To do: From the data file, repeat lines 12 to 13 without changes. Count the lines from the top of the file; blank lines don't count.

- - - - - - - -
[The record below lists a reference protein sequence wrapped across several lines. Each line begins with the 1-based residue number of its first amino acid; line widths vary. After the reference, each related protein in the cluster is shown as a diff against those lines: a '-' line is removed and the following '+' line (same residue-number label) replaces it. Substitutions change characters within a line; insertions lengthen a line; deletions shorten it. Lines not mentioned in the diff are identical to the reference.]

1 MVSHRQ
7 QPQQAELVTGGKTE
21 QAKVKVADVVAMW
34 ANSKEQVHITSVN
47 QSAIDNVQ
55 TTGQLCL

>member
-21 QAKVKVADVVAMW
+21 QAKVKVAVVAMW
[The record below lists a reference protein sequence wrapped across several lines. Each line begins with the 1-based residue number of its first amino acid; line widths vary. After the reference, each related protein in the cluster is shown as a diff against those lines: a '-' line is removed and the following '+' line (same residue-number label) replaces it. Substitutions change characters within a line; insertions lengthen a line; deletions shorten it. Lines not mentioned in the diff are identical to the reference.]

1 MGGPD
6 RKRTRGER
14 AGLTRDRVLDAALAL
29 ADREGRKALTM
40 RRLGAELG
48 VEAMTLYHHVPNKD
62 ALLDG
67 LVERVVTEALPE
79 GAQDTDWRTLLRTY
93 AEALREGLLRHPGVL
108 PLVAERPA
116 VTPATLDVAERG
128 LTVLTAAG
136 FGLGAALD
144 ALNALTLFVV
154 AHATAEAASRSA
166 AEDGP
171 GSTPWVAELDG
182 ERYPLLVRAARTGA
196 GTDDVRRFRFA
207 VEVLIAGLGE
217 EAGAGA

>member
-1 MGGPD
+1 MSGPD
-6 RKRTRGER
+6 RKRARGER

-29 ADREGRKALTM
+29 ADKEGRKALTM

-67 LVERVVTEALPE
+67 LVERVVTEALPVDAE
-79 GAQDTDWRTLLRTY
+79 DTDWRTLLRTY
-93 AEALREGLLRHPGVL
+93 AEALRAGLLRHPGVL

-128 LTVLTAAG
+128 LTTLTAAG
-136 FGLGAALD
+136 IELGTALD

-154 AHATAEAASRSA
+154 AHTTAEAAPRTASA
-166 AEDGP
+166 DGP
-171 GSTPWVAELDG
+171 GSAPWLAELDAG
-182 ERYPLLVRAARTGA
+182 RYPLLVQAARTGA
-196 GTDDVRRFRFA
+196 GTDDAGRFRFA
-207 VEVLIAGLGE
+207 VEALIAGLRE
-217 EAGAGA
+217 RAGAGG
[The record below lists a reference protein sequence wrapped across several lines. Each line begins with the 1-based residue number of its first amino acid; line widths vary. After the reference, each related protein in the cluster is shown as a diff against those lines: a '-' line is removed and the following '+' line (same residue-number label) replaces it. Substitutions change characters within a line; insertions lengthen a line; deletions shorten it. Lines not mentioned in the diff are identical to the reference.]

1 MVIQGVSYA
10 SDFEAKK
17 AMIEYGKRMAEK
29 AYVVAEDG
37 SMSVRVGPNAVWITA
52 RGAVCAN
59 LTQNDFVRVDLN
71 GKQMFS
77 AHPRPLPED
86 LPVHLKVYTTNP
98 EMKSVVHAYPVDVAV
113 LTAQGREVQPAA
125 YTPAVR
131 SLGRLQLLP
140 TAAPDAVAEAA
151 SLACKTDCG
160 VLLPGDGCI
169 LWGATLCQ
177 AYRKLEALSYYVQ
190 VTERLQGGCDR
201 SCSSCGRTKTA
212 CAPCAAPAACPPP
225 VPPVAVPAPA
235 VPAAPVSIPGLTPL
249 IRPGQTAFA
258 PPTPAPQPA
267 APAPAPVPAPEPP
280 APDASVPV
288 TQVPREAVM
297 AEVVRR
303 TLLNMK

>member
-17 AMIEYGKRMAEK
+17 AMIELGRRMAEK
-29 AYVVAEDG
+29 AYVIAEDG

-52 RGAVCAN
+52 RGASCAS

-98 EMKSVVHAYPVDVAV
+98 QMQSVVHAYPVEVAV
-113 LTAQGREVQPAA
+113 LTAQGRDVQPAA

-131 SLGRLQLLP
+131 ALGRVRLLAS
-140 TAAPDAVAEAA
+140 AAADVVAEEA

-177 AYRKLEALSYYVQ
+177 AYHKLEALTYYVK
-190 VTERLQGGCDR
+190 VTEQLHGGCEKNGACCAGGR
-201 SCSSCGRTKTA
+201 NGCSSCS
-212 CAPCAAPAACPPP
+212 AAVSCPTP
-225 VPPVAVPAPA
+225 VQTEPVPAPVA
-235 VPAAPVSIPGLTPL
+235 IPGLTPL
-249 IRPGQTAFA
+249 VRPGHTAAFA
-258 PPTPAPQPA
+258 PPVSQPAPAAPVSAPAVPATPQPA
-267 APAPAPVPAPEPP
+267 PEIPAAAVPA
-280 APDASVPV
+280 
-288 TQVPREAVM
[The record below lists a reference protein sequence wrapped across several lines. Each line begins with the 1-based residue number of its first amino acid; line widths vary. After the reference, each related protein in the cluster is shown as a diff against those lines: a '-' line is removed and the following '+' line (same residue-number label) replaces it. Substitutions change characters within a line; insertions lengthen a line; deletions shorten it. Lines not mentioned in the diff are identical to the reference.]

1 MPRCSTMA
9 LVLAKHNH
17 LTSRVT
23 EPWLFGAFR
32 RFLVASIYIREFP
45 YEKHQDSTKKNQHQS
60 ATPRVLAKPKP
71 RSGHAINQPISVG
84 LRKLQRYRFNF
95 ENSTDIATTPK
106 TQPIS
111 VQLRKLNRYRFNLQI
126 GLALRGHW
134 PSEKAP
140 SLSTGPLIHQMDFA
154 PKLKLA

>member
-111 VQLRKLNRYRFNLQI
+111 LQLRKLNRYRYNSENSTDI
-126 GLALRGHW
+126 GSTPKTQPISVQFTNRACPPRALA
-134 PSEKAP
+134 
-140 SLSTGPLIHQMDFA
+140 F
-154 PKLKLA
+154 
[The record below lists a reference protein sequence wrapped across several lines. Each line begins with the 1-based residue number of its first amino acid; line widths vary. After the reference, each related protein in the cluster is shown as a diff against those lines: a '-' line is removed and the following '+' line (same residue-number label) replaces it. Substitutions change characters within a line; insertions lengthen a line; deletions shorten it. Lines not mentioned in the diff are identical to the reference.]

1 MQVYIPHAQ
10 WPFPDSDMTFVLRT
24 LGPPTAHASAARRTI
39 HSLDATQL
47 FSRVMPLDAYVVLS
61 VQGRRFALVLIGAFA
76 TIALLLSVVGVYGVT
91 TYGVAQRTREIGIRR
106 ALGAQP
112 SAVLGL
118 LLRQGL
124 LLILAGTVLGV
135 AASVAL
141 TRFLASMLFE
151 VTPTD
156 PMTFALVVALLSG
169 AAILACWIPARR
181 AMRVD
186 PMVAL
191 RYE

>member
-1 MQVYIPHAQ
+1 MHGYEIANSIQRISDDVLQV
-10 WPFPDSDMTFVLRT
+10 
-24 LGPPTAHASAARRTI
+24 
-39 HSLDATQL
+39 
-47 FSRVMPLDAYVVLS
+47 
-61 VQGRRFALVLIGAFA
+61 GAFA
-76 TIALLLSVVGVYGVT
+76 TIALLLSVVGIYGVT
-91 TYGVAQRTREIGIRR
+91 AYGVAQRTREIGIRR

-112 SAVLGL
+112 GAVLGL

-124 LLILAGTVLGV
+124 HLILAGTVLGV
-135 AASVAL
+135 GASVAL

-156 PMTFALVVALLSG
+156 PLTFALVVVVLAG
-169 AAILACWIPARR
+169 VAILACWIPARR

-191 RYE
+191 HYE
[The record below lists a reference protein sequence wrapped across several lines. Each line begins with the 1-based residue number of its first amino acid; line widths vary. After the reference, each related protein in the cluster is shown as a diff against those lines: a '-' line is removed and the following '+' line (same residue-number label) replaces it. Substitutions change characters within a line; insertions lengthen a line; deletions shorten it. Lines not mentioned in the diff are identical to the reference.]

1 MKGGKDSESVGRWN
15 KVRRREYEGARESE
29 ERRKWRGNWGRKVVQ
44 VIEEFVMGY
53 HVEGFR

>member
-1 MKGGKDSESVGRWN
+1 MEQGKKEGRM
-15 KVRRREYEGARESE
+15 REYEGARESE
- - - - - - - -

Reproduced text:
1 MGGPD
6 RKRTRGER